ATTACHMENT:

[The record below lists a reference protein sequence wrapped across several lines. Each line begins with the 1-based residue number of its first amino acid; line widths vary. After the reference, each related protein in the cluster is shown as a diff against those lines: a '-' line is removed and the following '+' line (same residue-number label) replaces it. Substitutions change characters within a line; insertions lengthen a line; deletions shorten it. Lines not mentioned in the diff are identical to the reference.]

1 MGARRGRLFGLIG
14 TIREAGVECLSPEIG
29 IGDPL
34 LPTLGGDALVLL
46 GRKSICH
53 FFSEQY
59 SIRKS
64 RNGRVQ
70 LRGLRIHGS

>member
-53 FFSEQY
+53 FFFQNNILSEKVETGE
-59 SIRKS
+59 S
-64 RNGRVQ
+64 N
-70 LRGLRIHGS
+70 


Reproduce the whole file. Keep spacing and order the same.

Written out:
[The record below lists a reference protein sequence wrapped across several lines. Each line begins with the 1-based residue number of its first amino acid; line widths vary. After the reference, each related protein in the cluster is shown as a diff against those lines: a '-' line is removed and the following '+' line (same residue-number label) replaces it. Substitutions change characters within a line; insertions lengthen a line; deletions shorten it. Lines not mentioned in the diff are identical to the reference.]

1 MGARRGRLFGLIG
14 TIREAGVECLSPEIG
29 IGDPL
34 LPTLGGDALVLL
46 GRKSICH
53 FFSEQY
59 SIRKS
64 RNGRVQ
70 LRGLRIHGS

>member
-53 FFSEQY
+53 FFFQNNILSEKVETGE
-59 SIRKS
+59 S
-64 RNGRVQ
+64 N
-70 LRGLRIHGS
+70 